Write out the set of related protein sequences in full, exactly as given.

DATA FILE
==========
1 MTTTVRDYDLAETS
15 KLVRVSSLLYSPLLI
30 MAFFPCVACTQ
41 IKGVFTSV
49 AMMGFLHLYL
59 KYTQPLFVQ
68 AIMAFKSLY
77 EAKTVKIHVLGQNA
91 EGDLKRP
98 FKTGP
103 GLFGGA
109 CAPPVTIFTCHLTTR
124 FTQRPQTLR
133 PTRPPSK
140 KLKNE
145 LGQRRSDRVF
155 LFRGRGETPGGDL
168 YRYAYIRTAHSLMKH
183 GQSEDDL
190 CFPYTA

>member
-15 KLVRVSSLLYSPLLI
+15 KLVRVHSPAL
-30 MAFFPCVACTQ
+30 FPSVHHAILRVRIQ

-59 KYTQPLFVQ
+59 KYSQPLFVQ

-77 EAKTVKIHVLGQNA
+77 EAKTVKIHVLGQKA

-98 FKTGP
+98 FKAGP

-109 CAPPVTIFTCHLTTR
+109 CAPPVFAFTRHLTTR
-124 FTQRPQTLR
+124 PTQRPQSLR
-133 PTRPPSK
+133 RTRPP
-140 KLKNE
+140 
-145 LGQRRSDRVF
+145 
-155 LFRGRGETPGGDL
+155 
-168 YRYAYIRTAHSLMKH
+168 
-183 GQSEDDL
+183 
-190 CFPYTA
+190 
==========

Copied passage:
1 MTTTVRDYDLAETS
15 KLVRVSSLLYSPLLI
30 MAFFPCVACTQ
41 IKGVFTSV
49 AMMGFLHLYL
59 KYTQPLFVQ
68 AIMAFKSLY
77 EAKTVKIHVLGQNA
91 EGDLKRP
98 FKTGP
103 GLFGGA
109 CAPPVTIFTCHLTTR
124 FTQRPQTLR
133 PTRPPSK
140 KLKNE
145 LGQRRSDRVF
155 LFRGRGETPGGDL
168 YRYAYIRTAHSLMKH
183 GQSEDDL
190 CFPYTA

>member
-15 KLVRVSSLLYSPLLI
+15 KLVRVHSPAL
-30 MAFFPCVACTQ
+30 FPSVHHAILRVRIQ

-59 KYTQPLFVQ
+59 KYSQPLFVQ

-77 EAKTVKIHVLGQNA
+77 EAKTVKIHVLGQKA

-98 FKTGP
+98 FKAGP

-109 CAPPVTIFTCHLTTR
+109 CAPPVFAFTRHLTTR
-124 FTQRPQTLR
+124 PTQRPQSLR
-133 PTRPPSK
+133 RTRPP
-140 KLKNE
+140 
-145 LGQRRSDRVF
+145 
-155 LFRGRGETPGGDL
+155 
-168 YRYAYIRTAHSLMKH
+168 
-183 GQSEDDL
+183 
-190 CFPYTA
+190 